The danger is that the workers might be tempted to turn to those who, again in the name of "socialism", want a thorough-going state capitalist regime for Portugal. This would be a serious error which would almost certainly nullify the effects of the overthrow of the fascist regime. Experience shows that state capitalist regimes such as exist in Russia, China, Cuba and many Afro-Asian countries are quite ruthless in brutally suppressing all attempts at independent working-class activity within their borders. 

In Portugal today it is not only the so-called "Communist" Party and the Maoists, Trotskyists and other leftists who stand for a state-capitalist dictatorship. There is, or rather was until the purge which followed the mutiny of 25th November last year, a section of the armed forces which held the same view. Typified by Major (ex-General) Carvalho, former head of Copcon, the armed forces security service, who came second in the recent presidential elections polling about a sixth of the votes, this section felt that the organization best fitted to lead the Portuguese people to "socialism" (ie. state capitalism) was not some vanguard party but the armed forces themselves. Had they come to power last November they would have probably established a leftist military regime similar to that existing in, say, Peru.

In any event a state-capitalist regime ― with its widespread State ownership, state planning, state control of foreign trade, etc.― would not change the fact that Portugal is a poor country completely dependent on world-market conditions. A state-capitalist regime, whether run by the armed forces or the CP or by some other group, would not be able to free Portugal from these conditions and the pressures they exert on working-class living standards. Indeed these pressures would be felt even more strongly through being channelled directly through the state, class society's organ of coercion. A state-capitalist Portugal would remain economically dependent on world capitalism and politically would only have a choice as to which imperialism ― American, Russian or perhaps Chinese ― to be a satellite of.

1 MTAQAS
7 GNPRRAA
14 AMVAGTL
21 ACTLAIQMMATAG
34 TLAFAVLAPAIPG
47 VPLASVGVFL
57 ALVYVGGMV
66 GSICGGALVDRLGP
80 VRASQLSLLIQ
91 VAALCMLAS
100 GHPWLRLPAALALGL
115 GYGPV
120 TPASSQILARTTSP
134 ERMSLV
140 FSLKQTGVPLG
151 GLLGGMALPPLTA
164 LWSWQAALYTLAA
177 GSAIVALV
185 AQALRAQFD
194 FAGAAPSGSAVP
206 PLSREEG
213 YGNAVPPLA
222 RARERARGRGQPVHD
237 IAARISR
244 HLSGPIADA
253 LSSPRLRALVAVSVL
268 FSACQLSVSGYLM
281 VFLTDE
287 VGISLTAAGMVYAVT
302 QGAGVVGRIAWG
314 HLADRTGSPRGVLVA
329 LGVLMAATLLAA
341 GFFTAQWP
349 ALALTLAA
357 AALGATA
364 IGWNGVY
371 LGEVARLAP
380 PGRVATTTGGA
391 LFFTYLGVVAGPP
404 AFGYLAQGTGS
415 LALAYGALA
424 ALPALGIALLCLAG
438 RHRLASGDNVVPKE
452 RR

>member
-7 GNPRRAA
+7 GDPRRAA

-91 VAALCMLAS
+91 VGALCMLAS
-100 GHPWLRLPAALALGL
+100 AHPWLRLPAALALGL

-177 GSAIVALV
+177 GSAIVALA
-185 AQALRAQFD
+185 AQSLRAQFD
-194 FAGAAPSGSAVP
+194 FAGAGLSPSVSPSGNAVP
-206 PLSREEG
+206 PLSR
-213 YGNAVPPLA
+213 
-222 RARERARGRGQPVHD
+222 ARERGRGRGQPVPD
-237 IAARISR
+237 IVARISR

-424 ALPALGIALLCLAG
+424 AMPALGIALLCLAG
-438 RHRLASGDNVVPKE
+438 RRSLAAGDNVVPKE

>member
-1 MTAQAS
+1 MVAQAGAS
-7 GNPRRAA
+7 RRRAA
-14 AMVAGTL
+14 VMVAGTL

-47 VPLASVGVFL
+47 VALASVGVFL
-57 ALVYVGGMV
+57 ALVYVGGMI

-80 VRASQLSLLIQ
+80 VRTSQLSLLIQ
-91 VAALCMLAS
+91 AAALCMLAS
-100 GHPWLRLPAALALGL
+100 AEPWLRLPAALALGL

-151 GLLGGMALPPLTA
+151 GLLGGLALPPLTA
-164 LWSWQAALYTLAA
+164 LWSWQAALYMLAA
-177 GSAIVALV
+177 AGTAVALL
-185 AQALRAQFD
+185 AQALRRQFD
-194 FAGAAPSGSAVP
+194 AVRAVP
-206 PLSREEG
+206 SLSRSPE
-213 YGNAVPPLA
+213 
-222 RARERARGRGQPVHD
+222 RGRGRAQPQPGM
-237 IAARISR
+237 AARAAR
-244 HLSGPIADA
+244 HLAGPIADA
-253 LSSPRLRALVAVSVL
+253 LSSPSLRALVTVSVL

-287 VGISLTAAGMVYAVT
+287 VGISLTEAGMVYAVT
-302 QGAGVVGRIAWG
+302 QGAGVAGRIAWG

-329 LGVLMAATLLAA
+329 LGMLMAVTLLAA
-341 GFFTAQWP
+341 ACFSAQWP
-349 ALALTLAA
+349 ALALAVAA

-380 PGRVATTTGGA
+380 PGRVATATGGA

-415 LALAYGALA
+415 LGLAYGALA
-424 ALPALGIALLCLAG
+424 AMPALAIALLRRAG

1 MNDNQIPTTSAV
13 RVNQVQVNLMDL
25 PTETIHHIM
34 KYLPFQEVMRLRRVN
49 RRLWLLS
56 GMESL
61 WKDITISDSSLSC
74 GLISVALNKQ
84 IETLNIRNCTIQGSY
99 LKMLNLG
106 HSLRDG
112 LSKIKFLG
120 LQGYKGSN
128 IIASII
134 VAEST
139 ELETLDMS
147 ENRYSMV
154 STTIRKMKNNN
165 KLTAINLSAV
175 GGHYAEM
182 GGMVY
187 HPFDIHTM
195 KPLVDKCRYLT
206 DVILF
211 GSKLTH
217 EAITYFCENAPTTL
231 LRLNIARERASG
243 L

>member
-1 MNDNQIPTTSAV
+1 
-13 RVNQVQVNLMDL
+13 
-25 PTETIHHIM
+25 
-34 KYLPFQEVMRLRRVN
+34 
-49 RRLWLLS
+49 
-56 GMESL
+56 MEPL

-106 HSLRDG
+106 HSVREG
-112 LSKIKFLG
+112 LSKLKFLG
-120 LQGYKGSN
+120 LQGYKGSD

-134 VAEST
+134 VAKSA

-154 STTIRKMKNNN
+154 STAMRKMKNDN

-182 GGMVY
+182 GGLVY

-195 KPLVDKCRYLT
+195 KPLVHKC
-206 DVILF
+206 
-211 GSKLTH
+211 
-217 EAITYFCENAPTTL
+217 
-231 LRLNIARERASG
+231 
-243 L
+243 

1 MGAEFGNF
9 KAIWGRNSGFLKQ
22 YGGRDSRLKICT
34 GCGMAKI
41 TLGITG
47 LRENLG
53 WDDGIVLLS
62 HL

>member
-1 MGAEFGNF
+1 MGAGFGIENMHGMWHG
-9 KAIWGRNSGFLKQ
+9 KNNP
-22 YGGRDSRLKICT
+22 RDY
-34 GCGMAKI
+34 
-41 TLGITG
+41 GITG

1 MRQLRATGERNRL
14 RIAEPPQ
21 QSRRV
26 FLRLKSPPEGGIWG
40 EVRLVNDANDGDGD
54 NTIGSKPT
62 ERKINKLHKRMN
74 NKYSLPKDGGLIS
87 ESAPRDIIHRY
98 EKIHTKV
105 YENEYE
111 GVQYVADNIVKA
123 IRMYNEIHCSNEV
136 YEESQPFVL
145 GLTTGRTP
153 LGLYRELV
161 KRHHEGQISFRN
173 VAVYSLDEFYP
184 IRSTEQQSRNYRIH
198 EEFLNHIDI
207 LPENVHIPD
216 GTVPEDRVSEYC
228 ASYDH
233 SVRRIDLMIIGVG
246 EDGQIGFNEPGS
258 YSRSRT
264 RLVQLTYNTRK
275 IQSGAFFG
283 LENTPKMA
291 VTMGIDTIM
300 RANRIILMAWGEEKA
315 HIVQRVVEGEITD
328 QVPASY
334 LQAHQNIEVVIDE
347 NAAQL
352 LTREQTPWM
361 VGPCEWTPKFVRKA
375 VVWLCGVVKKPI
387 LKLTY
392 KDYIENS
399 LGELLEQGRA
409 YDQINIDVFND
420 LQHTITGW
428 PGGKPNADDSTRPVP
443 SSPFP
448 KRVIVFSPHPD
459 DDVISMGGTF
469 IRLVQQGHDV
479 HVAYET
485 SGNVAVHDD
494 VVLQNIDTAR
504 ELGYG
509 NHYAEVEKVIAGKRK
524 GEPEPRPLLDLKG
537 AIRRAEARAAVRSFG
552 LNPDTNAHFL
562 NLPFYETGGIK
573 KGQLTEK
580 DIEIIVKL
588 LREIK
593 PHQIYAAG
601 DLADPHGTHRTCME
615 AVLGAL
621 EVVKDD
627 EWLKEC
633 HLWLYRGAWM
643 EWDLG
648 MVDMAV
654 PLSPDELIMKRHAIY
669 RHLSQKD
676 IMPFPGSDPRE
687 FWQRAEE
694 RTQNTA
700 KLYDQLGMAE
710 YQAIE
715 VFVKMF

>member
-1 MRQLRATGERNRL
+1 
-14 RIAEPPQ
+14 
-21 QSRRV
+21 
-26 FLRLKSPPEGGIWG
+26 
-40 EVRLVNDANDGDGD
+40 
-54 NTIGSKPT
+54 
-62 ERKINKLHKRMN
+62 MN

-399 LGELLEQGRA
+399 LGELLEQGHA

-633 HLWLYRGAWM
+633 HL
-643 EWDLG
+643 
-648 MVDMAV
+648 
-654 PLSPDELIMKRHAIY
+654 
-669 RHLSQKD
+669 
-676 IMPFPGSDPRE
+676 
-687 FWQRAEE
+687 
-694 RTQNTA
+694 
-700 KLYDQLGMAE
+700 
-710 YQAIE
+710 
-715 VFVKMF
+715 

The future without socialist understanding is bleak for the working class in Portugal. They are doomed to suffer capitalism in one form or another. In view of Portugal's drastic economic situation whichever of the factions competing for power emerged as the government would have to redispline the working-class. So, in their own interests, the workers should oppose them all ― the old Caetano gang, Spinola, the parliamentarists, the CP, Cavalho and the army leftists ― for none of them can have anything to offer but hard work, poverty and suffering. The only way out for the Portuguese workers is to unite with their fellow workers in other parts of the world with a view to establishing world Socialism. 
L. B.